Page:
A look beyond the U.S. market
The non-U.S equity markets have been experiencing a difficult stretch. Over the last five years we have seen non-U.S. developed markets trail the U.S. stock market by almost 6% per year1. These results, combined with concerns about Europe, have led many investors to contemplate reducing or abandoning non-U.S. stocks in their portfolio. While avoidance may seem like a “safe” play, the validity of this decision may need to be questioned.
We know that leadership ebbs and flows among equity markets. Markets have experienced similar five-year periods before, and we have always seen the trend reverse. In fact, over the long-term (1970 – June 2012), the difference between the U.S. equity market (Russell 3000 Index and S&P 500 Index) and the non-U.S. equity markets (Russell Global ex-US and MSCI World Indexes) has been only 20 basis points per year on average, with the non-U.S. markets holding the slim lead.
Unfortunately in these periods when sentiment about a market is negative and recent performance results “support” the view, long-term perspective gets trampled as investors run out the door. This results in investment strategies designed to meet long-term goals being thrown out in favor of feeling better in the short-run. This wouldn’t be a problem if investors had demonstrated a history of sound market timing decisions. However, you would be hard pressed to find any studies supporting that notion.
To help investors who are contemplating a move away from non-U.S. markets, one suggestion is to get them thinking about the first principles of investing…what view do the fundamentals support? How do the markets match-up and compare? Are there signals indicating that action should be taken?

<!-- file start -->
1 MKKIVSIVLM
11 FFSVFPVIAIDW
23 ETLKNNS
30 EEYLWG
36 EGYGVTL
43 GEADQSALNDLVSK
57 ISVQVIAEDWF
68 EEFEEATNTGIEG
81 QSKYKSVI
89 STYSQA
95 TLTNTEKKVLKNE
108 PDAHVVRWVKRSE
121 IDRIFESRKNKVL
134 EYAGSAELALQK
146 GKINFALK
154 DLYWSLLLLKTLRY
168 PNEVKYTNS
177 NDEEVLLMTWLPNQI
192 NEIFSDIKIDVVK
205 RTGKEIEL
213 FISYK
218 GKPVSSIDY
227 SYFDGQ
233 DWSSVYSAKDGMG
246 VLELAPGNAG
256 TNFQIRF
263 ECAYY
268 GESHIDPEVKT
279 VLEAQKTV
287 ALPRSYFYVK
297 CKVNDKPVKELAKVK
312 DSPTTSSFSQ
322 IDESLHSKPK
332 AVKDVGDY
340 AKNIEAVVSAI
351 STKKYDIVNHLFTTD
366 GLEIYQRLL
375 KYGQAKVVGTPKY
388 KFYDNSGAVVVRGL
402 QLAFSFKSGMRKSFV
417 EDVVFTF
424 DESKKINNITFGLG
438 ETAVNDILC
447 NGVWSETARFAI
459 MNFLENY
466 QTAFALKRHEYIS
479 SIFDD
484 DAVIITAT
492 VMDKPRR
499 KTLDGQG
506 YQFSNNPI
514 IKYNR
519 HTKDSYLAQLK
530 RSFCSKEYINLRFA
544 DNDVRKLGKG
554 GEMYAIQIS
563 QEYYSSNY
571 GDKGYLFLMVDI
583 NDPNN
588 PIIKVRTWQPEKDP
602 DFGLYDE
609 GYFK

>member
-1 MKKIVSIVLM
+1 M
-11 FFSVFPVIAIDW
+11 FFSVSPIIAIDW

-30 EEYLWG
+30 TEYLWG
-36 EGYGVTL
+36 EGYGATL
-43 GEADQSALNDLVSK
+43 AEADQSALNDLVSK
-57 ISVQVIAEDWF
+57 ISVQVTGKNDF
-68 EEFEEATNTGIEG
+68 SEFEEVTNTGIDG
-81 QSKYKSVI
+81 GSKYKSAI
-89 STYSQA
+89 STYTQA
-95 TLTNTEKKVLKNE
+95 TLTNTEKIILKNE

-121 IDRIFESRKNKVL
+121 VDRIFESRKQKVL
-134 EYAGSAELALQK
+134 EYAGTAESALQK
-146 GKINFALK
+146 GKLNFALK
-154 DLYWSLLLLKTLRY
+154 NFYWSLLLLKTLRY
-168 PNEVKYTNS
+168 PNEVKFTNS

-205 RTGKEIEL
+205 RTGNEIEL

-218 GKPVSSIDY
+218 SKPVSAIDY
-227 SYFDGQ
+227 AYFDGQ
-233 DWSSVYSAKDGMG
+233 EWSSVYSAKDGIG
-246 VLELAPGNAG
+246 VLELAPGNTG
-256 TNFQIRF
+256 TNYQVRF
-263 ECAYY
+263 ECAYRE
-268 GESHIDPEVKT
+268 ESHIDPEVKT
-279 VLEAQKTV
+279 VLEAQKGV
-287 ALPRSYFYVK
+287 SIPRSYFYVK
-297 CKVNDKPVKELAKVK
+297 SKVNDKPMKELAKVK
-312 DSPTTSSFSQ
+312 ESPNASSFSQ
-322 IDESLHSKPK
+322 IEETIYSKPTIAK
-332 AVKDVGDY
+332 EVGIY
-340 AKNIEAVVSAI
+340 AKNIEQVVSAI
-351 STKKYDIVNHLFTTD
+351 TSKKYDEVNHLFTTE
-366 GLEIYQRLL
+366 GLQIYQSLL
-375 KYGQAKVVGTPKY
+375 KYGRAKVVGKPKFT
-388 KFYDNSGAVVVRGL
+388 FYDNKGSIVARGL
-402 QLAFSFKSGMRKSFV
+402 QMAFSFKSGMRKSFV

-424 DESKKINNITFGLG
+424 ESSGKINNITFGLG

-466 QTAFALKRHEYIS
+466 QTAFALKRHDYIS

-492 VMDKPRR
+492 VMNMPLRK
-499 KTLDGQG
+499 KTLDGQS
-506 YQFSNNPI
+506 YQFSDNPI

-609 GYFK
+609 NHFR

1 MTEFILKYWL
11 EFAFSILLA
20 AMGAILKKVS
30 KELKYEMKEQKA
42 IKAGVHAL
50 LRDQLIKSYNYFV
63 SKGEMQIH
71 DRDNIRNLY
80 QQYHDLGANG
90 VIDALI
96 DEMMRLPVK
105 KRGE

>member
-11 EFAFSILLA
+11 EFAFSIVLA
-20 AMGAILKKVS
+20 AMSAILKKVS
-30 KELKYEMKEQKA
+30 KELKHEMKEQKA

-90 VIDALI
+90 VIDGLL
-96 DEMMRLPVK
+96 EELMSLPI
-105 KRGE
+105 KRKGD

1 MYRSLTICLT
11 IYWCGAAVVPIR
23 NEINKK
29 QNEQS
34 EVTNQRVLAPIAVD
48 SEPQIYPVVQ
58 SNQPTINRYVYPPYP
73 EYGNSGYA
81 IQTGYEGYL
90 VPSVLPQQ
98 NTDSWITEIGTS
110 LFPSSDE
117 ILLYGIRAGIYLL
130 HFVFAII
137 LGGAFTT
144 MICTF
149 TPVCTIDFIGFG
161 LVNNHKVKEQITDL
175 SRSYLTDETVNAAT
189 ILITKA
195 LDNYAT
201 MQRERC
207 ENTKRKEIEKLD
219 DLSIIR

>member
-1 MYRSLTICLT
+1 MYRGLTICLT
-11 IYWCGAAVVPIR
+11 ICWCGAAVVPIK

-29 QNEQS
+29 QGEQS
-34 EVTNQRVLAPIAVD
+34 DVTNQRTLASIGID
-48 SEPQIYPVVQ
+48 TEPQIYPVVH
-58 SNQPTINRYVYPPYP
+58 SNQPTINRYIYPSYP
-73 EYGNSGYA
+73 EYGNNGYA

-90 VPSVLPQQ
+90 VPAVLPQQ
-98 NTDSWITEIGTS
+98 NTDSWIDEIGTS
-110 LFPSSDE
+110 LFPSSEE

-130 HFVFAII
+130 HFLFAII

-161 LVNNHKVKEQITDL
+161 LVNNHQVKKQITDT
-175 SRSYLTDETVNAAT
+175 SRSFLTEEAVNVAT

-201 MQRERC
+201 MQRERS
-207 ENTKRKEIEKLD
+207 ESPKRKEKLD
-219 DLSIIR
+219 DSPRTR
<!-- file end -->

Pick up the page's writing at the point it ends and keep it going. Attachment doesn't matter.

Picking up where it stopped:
The difficulties experienced outside the U.S. has created an environment in which non-U.S. markets are being priced as relatively inexpensive compared to the U.S. This is demonstrated in the chart below where the U.S. is the most expensive stock market listed, as measured by the Price/Earnings Ratio, a very common measure of value. “Safety” can be very expensive. Valuations can have a significant impact on long-term returns, buying less expensive is often a sound strategy.
Another factor that may capture investors’ attention is yield. Given today’s low interest rate environment, it is not unusual to hear investors turning to the equity markets for dividend yield opportunities. The U.S. stock market is yielding more than the ten-year Treasury2 at this point in time. However, what many investors likely do not know is that the U.S. is now among the lowest yielding equity markets. The chart below shows that the U.S.’s dividend yield of 2.2% trails the other major markets by a minimum of 50 basis points, with the lone exception of India.
Taken together, the U.S. is currently more expensive than other countries and yielding considerably less than other markets as well. This is not to say that the U.S. equity market is a bad investment at this time. It simply suggests that there is potential for attractive investment opportunities outside the U.S. that investors avoiding these markets are likely to miss. For those investors looking to take advantage of the opportunities both inside and outside the U.S., a globally diversified equity exposure may be a good way to go.
1Non-U.S. equity markets represented by Russell Developed ex-U.S. Large Cap Index (-5.50% annualized returns for five-year period ending June 30, 2012) and U.S. equity markets represented by Russell 3000® Index (-0.29% annualized returns for five-year period ending June 30, 2012)
210-year treasury yield as of 7/23/12 is 1.47%. Source: http://www.treasury.gov/resource-center/data-chart-center/interest-rates/pages/textview.aspx?data=yield; dividend yield of U.S. based on Russell Global U.S. Index as of May 31, 2012.